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Theses in progress

# Probabilistic fault displacement hazard: improved methodology and applications

Host laboratory: Seismic Risk Assessment Section (BERSSIN)

Beginning of the thesis: October 2018

Student name:  Fiia NURMINEN

Subject description

This Ph.D. project brings together the methods of earthquake geophysics and geology to estimate and model the risk of fault rupture and the amount and distribution of seismic fault displacements in active seismic zones.

The main objectives of this thesis are

• improve the methodological procedure for the probabilistic analysis of the risk of fault displacement
• create a free and intuitive software for fault displacement risk assessment,
• and apply this model to the selected areas.

Previous studies have focused their analysis mainly on the main fault and main fault kinematics (normal, stalled or reverse), and have also used different approaches to analyze the distribution of surface fractures, particularly with respect to off-fault fractures, or distributed surface fractures moving away from the main fault trace.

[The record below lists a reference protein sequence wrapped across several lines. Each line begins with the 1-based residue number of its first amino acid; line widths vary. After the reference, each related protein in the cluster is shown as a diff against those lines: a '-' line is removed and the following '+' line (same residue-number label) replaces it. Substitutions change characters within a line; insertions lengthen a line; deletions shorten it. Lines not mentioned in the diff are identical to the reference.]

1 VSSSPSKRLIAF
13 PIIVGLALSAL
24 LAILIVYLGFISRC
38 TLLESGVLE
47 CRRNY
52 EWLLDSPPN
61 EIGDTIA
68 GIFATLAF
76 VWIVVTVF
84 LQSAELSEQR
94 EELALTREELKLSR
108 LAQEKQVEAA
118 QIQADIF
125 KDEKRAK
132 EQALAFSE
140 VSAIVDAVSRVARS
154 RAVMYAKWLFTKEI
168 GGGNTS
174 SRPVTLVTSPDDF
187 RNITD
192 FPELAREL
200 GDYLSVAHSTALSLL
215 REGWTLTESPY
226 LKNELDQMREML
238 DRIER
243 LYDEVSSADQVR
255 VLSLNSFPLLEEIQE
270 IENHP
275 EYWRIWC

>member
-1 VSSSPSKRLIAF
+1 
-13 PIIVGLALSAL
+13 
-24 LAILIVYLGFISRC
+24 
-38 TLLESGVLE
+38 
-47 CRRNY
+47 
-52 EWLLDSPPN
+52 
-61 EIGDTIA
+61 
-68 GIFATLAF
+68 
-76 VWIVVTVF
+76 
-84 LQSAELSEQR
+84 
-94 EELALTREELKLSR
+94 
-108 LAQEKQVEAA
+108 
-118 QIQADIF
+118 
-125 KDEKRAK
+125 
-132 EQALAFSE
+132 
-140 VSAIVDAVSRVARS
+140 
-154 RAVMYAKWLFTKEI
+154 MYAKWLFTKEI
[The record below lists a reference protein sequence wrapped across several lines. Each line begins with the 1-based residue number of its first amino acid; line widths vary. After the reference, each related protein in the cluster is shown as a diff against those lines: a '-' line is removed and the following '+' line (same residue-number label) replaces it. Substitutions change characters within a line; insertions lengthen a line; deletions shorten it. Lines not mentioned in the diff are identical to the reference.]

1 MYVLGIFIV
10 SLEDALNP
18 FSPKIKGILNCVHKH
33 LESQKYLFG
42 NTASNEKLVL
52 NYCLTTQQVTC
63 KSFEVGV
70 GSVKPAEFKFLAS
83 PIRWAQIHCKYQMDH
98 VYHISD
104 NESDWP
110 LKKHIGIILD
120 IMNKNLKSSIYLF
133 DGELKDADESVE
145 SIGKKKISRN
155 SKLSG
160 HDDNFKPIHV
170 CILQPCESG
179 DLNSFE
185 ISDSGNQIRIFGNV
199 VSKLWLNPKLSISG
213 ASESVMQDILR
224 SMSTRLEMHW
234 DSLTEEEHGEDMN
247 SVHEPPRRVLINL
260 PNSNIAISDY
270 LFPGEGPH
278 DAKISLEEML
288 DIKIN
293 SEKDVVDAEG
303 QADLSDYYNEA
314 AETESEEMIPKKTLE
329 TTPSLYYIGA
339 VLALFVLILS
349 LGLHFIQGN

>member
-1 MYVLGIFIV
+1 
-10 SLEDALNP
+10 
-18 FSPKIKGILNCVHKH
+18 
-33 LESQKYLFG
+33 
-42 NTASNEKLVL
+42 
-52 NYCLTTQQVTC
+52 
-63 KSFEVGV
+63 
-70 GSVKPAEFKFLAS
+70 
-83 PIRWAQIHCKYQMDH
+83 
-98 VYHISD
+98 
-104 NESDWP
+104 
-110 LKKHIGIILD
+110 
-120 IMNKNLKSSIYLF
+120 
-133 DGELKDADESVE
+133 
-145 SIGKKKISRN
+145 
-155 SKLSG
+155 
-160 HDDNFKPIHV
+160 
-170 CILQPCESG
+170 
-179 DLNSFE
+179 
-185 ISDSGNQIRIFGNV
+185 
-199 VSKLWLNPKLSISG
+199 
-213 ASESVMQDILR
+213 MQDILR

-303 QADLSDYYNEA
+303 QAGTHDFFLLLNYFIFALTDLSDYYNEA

The goal of this thesis is to develop a unique methodology for the analysis of surface faults for all three types of earthquakes by using and further developing the data sets and approaches of the previous researchers.
The study begins by pooling the various datasets on fault parameters of historical surface faulting earthquakes.

The four key parameters required to build a model are

• the probability of a surface fracture on the main fault
• the distribution of dislocations along the main fault
• the probability of occurrence of a distributed surface fracture
• and the surface fracture distribution distributed as a function of distance from the main fault.

The first two parameters have been studied by previous research, thus this thesis focuses on the last two parameters.

Various statistical methods are tested in order to choose the most robust one for analyzing data that are incomplete and discontinuous in nature. The obtained parameters are used to build a mathematical modeling tool, which plots the spatial distribution of the expected dislocation, or the probability of exceeding a certain level of dislocation, on a map around the known trace of the fault. The parameters obtained are used to construct a mathematical modeling tool, which plots the spatial distribution of the expected dislocation, or the probability of exceeding a certain level of dislocation, on a map around the known trace of the fault.
Within the framework of this thesis, detailed characterization and probabilistic analysis maps of fault displacement risks are produced for three selected sites. This type of information is essential for land use management and construction engineering in the vicinity of active faults.

Involved IRSN laboratory

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